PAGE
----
Toronto Star-- Cautious Harper shuffles cabinet, holds card
Toronto Star-- Harper's cabinet shuffle a major boost for Toronto
Toronto Sun-- Don't fear PM's agenda
Toronto Sun-- Tories see glory in Toronto's 905 region
Edmonton Journal-- Harper woos Toronto
Montreal Gazette-- Harper chose to tweak rather than shuffle his cabinet

Potheads and Pinheads?

With apologies to Bill O'Reilly for the near appropriation of his recent book title...

When Jenny Kwan and her merry band of dissidents, unleashed Operation dump the leader, we wonder if they had visions of a leadership race that seems to be attracting more in the way of chuckles than the prospect of voters.

When Ms. Kwan and her twelve fellow MLA's declared that Carole James had to go, perhaps it might have been a good idea to have an actual plan in place as to who might lead the NDP into the new era of enlightenment.

Or at least maybe have a few legitimate names for the short list.

As it is, thus far in the debate over where the NDP is going to go, the agenda seems to be the domain of proponents of marijuana and an MLA who it would seem has a pretty short fuse and a less than conciliatory attitude.

Two candidates have come forward so far to suggest that they have the vision to lead the party in its new direction, Marijuana advocate Dana Larsen, who while not particularly well received by NDP officials has found a rather formidable advocate for his candidacy having been endorsed by Tommy Chong, which should be helpful for celebrity endorsements.

Nicholas Simons, one of the dissident 13 of December has also entered the race,  making his campaign debut with a two part review on You Tube, see here and here, offering what he describes as a new voice for the party and province and wishing to put all that hullabaloo of the last month behind him.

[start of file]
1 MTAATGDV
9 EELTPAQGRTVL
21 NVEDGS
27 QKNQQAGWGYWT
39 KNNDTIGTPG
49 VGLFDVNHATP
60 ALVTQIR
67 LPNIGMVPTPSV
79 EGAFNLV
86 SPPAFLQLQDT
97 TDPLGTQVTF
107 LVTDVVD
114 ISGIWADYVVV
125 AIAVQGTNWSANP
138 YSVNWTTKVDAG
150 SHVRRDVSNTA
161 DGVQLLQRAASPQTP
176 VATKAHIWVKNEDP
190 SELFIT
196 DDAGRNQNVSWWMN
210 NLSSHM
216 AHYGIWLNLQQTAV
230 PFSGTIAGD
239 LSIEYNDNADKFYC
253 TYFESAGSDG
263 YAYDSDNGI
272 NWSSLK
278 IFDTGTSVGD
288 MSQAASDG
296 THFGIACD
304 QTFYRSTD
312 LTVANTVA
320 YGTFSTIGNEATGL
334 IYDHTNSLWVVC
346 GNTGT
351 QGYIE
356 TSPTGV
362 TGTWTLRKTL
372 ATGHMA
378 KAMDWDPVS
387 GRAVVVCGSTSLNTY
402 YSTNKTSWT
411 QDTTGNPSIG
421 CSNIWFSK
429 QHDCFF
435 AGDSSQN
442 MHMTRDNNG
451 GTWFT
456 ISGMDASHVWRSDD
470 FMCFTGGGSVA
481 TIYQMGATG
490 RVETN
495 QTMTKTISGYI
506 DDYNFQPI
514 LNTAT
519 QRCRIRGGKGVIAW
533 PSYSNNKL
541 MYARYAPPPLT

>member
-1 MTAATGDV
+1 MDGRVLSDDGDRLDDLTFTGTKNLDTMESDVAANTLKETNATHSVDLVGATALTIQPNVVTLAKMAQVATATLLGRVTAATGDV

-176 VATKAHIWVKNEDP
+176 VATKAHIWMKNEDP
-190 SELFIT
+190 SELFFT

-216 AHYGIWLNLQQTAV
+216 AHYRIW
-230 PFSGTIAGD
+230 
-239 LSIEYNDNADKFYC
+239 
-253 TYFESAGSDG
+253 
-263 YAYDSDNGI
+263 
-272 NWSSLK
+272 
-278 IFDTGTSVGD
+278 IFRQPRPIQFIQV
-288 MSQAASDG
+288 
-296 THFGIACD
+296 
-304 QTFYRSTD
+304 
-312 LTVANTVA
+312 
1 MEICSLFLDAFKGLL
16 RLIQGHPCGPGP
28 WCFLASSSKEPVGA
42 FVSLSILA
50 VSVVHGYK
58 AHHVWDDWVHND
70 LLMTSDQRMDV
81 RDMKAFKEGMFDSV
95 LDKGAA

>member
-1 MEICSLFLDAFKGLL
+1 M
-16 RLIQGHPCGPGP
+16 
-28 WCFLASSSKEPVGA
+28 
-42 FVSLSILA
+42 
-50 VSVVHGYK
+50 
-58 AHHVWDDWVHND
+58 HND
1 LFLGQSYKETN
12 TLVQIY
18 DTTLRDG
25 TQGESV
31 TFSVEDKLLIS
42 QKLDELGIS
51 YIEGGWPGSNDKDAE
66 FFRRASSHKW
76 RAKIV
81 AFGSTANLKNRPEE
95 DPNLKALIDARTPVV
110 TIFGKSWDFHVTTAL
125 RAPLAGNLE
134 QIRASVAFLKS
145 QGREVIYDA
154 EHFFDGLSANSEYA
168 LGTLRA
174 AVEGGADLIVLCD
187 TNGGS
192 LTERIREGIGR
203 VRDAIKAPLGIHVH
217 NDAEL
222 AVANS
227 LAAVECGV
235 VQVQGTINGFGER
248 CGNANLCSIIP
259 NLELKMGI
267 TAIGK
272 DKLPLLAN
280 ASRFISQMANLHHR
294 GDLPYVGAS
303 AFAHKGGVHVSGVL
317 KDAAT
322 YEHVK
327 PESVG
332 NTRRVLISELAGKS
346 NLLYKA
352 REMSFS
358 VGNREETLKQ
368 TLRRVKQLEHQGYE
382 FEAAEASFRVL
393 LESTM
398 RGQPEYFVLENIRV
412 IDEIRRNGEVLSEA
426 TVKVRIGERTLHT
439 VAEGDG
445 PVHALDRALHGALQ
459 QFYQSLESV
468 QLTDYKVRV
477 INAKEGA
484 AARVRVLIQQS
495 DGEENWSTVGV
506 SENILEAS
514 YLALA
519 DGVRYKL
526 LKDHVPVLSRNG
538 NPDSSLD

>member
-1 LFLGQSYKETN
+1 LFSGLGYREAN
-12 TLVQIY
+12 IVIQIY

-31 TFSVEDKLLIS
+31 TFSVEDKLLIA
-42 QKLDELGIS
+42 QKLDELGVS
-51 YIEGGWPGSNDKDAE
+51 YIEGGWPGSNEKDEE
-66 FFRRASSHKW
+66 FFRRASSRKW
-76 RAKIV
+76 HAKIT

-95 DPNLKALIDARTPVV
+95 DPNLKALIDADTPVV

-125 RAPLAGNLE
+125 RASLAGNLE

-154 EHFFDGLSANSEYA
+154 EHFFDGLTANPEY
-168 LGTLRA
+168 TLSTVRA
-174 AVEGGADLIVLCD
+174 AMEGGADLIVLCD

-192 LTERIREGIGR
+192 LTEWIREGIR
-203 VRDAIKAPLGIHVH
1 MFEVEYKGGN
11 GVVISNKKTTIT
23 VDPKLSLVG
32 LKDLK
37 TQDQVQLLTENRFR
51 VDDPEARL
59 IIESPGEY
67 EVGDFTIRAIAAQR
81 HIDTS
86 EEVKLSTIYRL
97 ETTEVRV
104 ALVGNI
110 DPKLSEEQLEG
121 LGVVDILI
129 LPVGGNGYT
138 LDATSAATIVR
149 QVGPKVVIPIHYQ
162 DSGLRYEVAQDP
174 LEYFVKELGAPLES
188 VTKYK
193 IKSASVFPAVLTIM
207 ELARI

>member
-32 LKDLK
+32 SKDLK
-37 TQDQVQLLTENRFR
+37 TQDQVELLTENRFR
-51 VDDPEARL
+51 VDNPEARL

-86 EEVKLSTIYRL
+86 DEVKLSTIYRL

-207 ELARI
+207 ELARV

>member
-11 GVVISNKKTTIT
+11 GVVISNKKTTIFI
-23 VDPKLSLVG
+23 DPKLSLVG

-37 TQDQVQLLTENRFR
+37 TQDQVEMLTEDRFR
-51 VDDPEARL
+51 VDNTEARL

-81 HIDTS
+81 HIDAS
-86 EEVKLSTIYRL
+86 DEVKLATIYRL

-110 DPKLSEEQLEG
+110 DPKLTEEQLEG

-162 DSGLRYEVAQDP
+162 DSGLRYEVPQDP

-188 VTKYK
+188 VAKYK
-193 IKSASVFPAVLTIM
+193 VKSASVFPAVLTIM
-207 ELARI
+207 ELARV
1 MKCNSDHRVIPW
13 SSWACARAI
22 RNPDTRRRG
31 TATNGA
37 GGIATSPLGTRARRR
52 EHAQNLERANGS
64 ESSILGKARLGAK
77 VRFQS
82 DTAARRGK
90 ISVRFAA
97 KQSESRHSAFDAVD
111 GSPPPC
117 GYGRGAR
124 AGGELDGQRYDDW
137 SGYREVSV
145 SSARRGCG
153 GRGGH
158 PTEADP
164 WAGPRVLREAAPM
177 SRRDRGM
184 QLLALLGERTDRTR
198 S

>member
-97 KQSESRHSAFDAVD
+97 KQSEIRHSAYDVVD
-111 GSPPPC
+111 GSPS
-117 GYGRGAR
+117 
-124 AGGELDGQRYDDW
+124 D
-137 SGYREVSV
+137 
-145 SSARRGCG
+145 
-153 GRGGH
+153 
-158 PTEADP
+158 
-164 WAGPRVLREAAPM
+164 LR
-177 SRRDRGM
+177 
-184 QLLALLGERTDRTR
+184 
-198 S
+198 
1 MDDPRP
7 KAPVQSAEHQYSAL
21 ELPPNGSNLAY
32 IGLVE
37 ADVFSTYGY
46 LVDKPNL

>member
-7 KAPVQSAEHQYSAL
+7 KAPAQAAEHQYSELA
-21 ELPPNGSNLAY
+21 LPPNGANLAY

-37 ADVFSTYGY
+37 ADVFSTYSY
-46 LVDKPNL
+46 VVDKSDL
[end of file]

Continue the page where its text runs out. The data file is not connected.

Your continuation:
His entry to the race has been documented by Vaughn Palmer of the Vancouver Sun, who outlines how his wish to put the past behind him may be but wishful thinking, especially considering the apparent combative nature he has provided in that past.

The two candidacies so far, weird as it all may seem, may actually be just the sideshow to a larger issue for the NDP, that being it's own constitutional rules, which as David Schreck points out will limit the leadership campaign to the female gender, unless they remove one of the two higher party officials in place at the moment who are men.

The entire leadership turmoil has clearly taken the heat off the Liberals, who up until the palace coup of December were becoming the poster children for political dysfunction, what with a Premier who was leaving but not too fast and the anchor of the HST draining away their credibility with would be voters.

But shazam and wham, the NDP 13 went all Soprano's on Ms. James and now have left the NDP to travel the path of dysfunction, leaving former leader Mike Harcourt (he himself the victim of one of these semi frequent leadership cannibalism sessions) to urge the faithful and any would be newcomers to the party to stay the course, as the "heavies are about to enter the race".

The "heavies"had best hurry, the Liberals are taking much of the media file these days with a rather energetic leadership campaign, offering up at least three serious candidates who all at the moment are providing a variety of policy options.

By the time the NDP finally gets its act together to offer up some kind of policy direction, it may already be too late.